I've made it down to the southwestern corner of Java, to a small village called Taman Jaya, which is the entry point by land to Ujung Kulon National Park. This Park is the home to the last remaining Javan Rhinos in the wild. There are 58 individuals, 12 juveniles, so they are at least breeding. Not that I'm likely to see a rhino on my visit into the park, the old chaps at the guesthouse tell me you need a month in the forest to be likely to see one. One fellow has seen a rhino once, the other four times, so my likelihood of seeing one: less than zero!!
|The only rhino to be seen!|
A profound sense of calm descends upon me as I arrive in this little village. It's exactly what I've been looking for, a quiet backwater at the end of a long road. I have a feeling I may stay here a while. Not only is there a World Heritage Listed National Park on my doorstep, but the fishing villages and rice paddies surrounding here are eminently photogenic and the people are incredibly friendly. Even the sate chicken I had for late lunch on arrival is almost as good as sate madura!! There's no internet coverage down here however, though there is still mobile phone reception.
The homestay, Sunda Jaya, is a comfortable place set back from the beach with a bamboo verandah, free tea and coffee, and plenty of trees to swing a hammock from. Only one problem though, it's raining. On my first morning here it is obvious that the skies will not clear all day, so I chill on the verandah till late afternoon, when the skies clear enough for a stroll to take pictures of the nearby fishing structures. Fishing occurs here on a massive scale as evidenced by the acres of bamboo racks set up along the shoreline for drying them. They build these modified boats completely from scratch, almost entirely of bamboo. What an amazingly versatile building material. As it is the end of the wet season, and the fishing season hasn't started yet, there is lots of work going on making more of these "boats" for the next season.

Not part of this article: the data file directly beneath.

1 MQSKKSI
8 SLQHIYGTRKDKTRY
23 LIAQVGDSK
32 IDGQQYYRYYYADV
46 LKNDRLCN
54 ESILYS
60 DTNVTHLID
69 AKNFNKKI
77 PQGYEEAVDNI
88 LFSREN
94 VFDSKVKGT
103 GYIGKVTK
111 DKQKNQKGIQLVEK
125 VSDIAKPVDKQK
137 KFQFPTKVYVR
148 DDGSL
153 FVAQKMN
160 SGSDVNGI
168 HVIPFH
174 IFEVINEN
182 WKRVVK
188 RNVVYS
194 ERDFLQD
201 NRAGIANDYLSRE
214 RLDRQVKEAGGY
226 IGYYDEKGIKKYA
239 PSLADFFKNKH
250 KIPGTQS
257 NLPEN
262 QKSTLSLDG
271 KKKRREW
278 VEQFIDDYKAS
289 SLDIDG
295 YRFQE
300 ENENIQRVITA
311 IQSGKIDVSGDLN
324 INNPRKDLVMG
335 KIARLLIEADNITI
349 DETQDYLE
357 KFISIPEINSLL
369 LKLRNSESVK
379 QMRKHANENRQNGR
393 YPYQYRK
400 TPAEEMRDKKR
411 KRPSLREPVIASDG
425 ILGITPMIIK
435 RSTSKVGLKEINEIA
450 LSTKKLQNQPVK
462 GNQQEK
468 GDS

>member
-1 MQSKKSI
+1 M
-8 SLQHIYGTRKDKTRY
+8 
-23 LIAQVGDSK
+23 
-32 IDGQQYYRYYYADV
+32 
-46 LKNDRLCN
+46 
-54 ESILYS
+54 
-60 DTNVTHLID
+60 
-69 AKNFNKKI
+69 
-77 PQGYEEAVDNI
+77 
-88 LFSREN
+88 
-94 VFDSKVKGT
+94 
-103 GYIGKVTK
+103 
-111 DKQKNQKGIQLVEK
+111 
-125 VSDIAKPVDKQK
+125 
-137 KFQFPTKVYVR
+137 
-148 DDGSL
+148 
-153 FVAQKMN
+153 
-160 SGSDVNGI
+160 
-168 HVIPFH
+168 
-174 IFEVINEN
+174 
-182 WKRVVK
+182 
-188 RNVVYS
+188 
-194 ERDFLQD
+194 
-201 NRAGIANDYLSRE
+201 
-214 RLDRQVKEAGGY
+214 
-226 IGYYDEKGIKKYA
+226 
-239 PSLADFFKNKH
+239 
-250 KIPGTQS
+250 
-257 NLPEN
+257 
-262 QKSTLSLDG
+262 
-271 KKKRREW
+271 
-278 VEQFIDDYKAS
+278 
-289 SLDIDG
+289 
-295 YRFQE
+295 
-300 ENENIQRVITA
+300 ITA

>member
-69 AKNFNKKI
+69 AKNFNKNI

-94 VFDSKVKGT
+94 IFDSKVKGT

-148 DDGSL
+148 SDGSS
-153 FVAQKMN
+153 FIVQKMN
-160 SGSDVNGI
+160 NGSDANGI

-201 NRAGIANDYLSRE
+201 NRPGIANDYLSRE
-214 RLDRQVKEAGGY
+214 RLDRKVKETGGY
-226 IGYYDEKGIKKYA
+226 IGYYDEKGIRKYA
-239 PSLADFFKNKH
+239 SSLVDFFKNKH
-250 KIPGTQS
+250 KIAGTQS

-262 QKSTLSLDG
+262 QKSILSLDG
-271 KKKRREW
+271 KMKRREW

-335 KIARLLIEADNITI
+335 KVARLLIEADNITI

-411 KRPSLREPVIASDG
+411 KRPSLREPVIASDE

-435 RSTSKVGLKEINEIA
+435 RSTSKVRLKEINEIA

My stroll doesn't quite get me to the nearby larger village which we passed on the way in the bus. I need to turn around before it gets dark, but stop to chat to a couple with quite a nice house in the middle of some rice paddies. It turns out the husband is not a farmer but a fisherman, has travelled fairly widely within Indonesian waters, and even as far as the Phillipines, and the house was built with money from fishing squid. Although they don't speak a word of English they are extremely hospitable and even invite me to come and stay with them - for free!
Actually the people here are all very friendly, lots of "hello mister"s and "what is your name"s, even if they don't know what the second question even means! People smile warmly and are pleasantly surprised that I can speak a little bahasa Indonesian with them. When I return home in the dark and miss the turnoff, some locals point me back the way I had come. Back at the homestay Sebastian, a French fellow who had headed out on a 2 day trek in the morning, before the deluge began, has returned, and there is also a German couple who arrived back from the jungle today, looking rather wet and miserable. A third room is occupied by a Chinese tourist. On Sunday morning they all leave on the bus and I am left here alone.